TanDEM-X Blog | 24. June 2010

Second and third mission days – Neustrelitz ground station receives first test data

After the launch night, where everything worked out so perfectly, we have continued in the same way over the last two days. After we – that is, of course, both shifts working alternately – had tested the various elements of the attitude and orbit control system, we began with the start up of the instruments. The various elements of the instruments (from electronics to the actual radar) have each been turned on individually; then, internal test routines were run and, after testing, the units were switched off again. Analysis showed that, in every case, all was well and nothing stood in the way of the activation of the complete radar.

We were not quite ready for that; there were still some preparations to be made. First, we performed a test to confirm that the transmission of the radar data to the ground stations functions correctly. The data is sent to Earth by means of an antenna on a deployable boom. The unfolding of the boon was a very tense moment, because a failure at this stage would have made the mission almost impossible to carry out. The data transfer test was conducted this morning with the DLR ground station in Neustrelitz and all test data were received successfully.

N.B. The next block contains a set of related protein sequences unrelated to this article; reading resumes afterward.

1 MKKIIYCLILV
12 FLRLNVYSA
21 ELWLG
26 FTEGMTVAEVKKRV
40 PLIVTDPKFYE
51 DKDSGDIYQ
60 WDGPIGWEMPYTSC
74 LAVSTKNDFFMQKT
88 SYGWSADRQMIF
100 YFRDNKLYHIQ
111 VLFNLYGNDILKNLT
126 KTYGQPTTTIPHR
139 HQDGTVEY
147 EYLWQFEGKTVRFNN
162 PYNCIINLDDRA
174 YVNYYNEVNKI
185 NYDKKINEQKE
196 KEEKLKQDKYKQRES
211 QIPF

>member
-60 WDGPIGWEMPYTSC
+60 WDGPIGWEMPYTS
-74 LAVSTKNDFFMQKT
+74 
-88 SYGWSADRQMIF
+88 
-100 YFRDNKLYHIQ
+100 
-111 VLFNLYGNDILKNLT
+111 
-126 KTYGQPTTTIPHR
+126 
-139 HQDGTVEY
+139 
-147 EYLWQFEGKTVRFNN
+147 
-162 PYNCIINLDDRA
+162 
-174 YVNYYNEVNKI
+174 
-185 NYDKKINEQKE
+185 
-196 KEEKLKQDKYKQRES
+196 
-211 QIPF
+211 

For the acquisition of radar images, the next task was to bring the mission planning system online. As its name suggests, this system performs the planning of all the steps needed to obtain radar images. For this, a great deal of additional information is required; the participating DLR institutes in Oberpfaffenhofen and Braunschweig supply this. The DLR Microwaves and Radar Institute provides the radar parameters required to image the desired area of the Earth’s surface correctly, while the Applied Remote Sensing Institute Cluster performs the processing of the data once it has been received. Finally, the Flight Dynamics Division of the DLR Institute of Flight Systems in Braunschweig supplies the orbit information.

This work was performed in parallel to the satellite ground segment activities and the whole team is now at fever pitch, awaiting the first images.

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